Crowd of drivers show up for 48th Street meeting - Quincy News, Weather, Sports, and Radio

Crowd of drivers show up for 48th Street meeting


A line stretched out the door at the informational meeting to inform residents about the upcoming plans for 48th Street in Quincy.

Adams County engineers plan to reduce the number of traffic lanes on 48th Street from four to two, and add a center turn lane and a bike lane. They're also looking to put a roundabout at the intersection of 48th and State, but there's been a lot of pushback from residents.  Wednesday night, they had a chance to voice their opinions about that plan and other changes to 48th Street, and they didn't waste their opportunity.

"I don't believe there is any proof that it will improve safety," says Quincy residents Christi May. "Secondly, I don't think we need to be spending the money, and third, I think it's going to negatively impact the businesses in the area."
May was one of hundreds who came to the public informational meeting to voice her concerns about the project.  Residents who live along 48th street, like Shirley Crank, also left comments for the county and city urging officials not to move forward with reducing 48th street from four lanes to three.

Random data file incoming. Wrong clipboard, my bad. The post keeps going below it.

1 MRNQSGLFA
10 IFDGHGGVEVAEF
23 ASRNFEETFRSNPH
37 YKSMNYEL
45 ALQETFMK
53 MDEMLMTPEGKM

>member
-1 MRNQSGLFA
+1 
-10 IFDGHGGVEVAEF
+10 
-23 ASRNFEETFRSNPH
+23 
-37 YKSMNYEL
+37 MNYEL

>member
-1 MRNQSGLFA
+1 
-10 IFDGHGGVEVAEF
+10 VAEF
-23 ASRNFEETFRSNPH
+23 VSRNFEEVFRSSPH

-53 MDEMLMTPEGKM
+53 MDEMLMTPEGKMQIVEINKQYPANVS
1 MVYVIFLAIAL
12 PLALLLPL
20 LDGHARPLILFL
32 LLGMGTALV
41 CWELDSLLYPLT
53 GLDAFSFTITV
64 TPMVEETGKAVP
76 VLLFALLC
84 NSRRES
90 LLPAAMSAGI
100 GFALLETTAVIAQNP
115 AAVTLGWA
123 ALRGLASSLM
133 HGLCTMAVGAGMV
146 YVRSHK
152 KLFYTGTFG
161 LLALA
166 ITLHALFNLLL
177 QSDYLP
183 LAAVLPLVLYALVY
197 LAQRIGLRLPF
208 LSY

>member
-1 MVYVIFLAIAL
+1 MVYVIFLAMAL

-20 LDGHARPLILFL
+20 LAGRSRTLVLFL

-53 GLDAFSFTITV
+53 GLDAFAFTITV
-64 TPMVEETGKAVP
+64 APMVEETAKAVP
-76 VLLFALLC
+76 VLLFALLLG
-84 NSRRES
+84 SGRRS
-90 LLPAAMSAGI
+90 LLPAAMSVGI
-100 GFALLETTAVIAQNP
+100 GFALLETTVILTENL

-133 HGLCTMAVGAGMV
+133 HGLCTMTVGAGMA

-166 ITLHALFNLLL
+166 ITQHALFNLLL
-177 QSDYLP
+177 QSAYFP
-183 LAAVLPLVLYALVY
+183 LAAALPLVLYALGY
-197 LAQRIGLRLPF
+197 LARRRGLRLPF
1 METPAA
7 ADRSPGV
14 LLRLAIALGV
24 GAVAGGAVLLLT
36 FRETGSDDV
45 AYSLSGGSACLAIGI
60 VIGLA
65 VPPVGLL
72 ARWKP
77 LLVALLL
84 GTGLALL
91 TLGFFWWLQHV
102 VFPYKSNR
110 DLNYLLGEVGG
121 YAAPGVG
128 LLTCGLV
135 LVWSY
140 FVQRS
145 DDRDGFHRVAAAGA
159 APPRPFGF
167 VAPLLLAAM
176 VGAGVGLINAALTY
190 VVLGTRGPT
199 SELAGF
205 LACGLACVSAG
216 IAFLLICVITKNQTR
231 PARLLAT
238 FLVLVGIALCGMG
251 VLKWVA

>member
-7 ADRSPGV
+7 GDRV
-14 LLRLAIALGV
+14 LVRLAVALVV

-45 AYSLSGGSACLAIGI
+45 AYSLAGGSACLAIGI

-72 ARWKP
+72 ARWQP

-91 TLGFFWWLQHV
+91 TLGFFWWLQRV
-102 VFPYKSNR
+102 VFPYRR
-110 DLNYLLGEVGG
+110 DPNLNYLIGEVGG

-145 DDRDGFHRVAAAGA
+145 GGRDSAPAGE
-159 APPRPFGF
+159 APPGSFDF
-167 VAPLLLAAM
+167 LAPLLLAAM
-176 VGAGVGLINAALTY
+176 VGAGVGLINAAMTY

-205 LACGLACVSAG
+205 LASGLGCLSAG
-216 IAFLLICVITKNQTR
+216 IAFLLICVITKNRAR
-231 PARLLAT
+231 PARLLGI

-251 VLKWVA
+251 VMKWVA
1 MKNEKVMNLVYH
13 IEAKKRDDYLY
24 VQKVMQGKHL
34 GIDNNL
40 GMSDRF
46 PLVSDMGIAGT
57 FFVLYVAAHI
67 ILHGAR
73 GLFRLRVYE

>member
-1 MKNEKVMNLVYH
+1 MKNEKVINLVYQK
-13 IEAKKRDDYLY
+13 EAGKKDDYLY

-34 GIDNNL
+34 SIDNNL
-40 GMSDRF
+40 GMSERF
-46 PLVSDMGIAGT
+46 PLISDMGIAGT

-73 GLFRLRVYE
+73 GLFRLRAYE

"I saw a huge amount of traffic going North around 4:00 pm on Wednesday on both lanes," Crank said. "I would think that if they were to reduce it to one lane, it would be horrendous." 

While a majority of the people who came to the meeting were against the proposal, there were dozens, like Laura Sievert, in favor of the reduced lanes because they believe it would slow vehicles down and make way for bike lanes.

"There are so few places to get out in Quincy to get out on the roads and to feel like you're going to be safe biking and a nice dedicated bike lane, one that is coming at such a low cost that this is coming for us is a real opportunity in Quincy," Sievert said. 
Another major issue is switching the 4-way stop at 48th and State into a roundabout.  Adams County Engineer Jim Frankenhoff said it could reduce major collisions and increase traffic flow, but resident Mike Krueger believes it's a waste of time and money.

"Most traffic circles are using yield signs, and all this traffic getting onto the circle is going to be a big headache for everybody to get on it and like I say it's a situation that lasts a couple hours a day," Krueger said.

County officials say they'd like to meet with the city and make a decision on whether to move forward with the $1.5 million project by the end of next week.  If they decide to do so, lane reduction work could start this summer and the roundabout project would start in 2016.
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